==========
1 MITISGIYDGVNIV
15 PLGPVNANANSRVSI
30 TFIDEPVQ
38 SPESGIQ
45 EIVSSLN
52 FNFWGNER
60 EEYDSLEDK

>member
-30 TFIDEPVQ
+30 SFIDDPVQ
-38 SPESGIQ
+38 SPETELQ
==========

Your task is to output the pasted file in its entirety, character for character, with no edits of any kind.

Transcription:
1 MITISGIYDGVNIV
15 PLGPVNANANSRVSI
30 TFIDEPVQ
38 SPESGIQ
45 EIVSSLN
52 FNFWGNER
60 EEYDSLEDK

>member
-30 TFIDEPVQ
+30 SFIDDPVQ
-38 SPESGIQ
+38 SPETELQ